I think only England had the belief that this game was going to be as close as it was. If you had a look at the game, England was absolutely amazing in how they completely shut down South Africa’s offensive efforts. 

For the first 60 minutes of the game, they nullified South Africa’s kicking game, lineouts, scrums, rucks, and backline. South Africa honestly looked a little hopeless at times. 

The only thing South Africa was getting right was keeping England from getting over the try line with their defensive efforts. The England team and Steve Borthwick deserve a ton of praise for the way they planned for this game and executed that plan on game day. 

With the introduction of the Bomb Squad from South Africa, there was a slow but steady shift in momentum. There was a change in energy and the effectiveness of a couple of facets. RG Snyman started dominating the lineouts and created a platform to attack from. 

In the scrums, Vincent Koch and Ox Nche were the catalysts for a South African comeback. Many have hailed Ox Nche and I can’t disagree with that. I do feel though that the credit should go to both front rowers. 

On the back of those scrums and the penalties it produced, South Africa started rebuilding in the last 20 minutes. The RG Snyman try in the 69th minute, gave the South African team the belief that they could pull it off. 

Then with two and a half minutes left, Handre Pollard stepped up for the 49m penalty goal that won South Africa the game.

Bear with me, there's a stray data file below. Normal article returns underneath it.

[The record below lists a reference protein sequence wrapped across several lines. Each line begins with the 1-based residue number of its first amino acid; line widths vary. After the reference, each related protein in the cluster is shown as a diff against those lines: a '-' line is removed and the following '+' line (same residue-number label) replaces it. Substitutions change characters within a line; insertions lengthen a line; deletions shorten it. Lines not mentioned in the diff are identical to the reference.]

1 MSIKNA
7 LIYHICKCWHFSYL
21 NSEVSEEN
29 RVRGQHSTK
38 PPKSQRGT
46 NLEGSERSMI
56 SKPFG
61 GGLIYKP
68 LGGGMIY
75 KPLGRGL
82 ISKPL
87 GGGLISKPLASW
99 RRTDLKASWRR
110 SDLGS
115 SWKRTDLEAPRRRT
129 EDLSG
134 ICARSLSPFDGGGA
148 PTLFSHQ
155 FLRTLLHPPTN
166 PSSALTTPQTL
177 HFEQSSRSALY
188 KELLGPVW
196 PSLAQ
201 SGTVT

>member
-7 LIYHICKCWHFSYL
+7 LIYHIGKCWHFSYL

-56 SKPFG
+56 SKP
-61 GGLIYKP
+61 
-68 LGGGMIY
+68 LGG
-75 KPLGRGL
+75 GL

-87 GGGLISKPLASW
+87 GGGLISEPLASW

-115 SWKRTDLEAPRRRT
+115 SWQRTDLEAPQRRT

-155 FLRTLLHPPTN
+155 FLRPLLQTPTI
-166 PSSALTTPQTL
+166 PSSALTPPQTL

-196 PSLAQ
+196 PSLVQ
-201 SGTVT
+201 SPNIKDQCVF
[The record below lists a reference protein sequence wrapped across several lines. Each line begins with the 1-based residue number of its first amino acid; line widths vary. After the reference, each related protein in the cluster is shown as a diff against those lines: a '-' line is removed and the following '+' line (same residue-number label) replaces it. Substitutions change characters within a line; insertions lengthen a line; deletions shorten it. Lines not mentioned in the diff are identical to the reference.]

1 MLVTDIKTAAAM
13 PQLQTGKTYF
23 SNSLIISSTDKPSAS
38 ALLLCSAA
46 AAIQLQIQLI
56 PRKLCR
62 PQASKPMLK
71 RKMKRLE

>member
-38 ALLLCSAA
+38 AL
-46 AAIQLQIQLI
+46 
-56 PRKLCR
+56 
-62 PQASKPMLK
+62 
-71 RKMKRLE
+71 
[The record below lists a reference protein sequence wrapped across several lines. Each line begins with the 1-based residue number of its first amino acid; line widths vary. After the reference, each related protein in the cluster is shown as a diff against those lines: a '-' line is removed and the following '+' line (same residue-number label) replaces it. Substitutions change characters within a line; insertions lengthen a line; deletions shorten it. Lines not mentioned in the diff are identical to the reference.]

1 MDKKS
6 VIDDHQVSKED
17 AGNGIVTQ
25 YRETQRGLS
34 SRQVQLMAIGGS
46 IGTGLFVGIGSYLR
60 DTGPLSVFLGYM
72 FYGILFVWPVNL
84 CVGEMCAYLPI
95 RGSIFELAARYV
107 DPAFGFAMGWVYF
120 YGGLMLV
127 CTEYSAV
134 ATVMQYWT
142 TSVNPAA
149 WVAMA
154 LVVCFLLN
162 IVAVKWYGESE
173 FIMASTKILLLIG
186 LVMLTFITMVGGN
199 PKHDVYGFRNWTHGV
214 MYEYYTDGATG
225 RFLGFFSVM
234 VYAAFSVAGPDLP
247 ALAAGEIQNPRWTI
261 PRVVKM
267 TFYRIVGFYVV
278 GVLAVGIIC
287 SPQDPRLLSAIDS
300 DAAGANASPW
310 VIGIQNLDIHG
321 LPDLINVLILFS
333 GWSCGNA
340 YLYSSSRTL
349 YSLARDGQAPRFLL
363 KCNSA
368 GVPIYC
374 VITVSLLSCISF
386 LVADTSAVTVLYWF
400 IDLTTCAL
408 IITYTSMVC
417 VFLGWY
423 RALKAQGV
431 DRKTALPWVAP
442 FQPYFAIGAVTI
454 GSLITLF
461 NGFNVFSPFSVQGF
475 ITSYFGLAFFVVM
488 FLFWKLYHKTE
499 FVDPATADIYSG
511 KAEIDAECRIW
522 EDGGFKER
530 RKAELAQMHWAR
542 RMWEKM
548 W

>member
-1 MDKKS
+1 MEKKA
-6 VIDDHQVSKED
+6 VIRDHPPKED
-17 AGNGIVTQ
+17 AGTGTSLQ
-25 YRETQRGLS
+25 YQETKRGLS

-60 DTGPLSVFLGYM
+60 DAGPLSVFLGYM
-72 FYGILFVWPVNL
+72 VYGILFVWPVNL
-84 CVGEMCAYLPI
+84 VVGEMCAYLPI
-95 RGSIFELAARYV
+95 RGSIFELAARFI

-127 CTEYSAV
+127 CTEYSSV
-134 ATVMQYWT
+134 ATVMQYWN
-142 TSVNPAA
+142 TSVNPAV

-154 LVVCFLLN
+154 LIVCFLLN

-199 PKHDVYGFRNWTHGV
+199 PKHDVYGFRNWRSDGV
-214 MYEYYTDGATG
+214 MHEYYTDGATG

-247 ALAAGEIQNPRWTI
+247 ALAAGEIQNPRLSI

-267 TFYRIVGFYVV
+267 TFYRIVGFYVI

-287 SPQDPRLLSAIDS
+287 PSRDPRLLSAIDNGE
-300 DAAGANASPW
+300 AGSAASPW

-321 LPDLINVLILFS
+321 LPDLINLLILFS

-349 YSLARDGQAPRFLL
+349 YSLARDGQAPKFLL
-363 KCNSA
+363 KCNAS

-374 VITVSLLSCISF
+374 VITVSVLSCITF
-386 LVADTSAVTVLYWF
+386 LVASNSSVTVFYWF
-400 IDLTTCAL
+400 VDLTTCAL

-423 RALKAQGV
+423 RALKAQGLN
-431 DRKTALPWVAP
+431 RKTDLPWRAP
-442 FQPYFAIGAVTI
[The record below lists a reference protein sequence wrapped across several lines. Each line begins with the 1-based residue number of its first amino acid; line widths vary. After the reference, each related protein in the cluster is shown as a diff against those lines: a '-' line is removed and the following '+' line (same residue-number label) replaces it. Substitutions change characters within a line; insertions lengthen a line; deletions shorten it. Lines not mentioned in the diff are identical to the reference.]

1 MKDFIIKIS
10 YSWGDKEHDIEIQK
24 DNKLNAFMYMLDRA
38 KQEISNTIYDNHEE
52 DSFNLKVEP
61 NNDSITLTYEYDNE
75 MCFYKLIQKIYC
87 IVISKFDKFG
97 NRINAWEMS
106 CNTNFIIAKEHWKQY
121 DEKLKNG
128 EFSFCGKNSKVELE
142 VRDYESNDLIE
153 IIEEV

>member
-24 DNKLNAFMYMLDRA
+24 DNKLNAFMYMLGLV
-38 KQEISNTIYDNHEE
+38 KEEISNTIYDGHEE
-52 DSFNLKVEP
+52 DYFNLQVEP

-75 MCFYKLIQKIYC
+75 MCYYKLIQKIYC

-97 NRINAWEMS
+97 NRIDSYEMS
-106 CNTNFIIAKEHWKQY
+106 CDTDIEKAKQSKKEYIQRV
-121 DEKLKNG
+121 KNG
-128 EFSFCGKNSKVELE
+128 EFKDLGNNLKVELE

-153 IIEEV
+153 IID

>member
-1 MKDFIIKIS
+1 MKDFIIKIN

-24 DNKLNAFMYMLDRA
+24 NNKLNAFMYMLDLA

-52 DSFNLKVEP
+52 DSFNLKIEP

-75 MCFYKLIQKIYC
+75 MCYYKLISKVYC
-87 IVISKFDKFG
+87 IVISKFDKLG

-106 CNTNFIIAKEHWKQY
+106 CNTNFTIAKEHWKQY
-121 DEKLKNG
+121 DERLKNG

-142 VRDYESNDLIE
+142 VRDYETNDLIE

Should South Africa have won that one? Many would say “no” and I won’t be able to disagree with them, but South Africa did find a way. Again. For the 2nd weekend in a row. 

Despite the overall under-par performance, the manner in which they always find a way should be one of the things the All Blacks should be wary of. 

One last thing: as much as it pains me to say it, I think that Owen Farrell showed a lot of class after the game in his interview. He commended the South Africans for their win and how they came back, despite the clear pain you could see on his face. 

The England team really built something in this World Cup that is undeniable and it should be a warning sign for the other teams in the 6 Nations for 2024.

Semi Final 2: South Africa vs England

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This is going to be a classic! The replay of the 2019 World Cup final where the South Africans humiliated England is going to be a battle for the ages.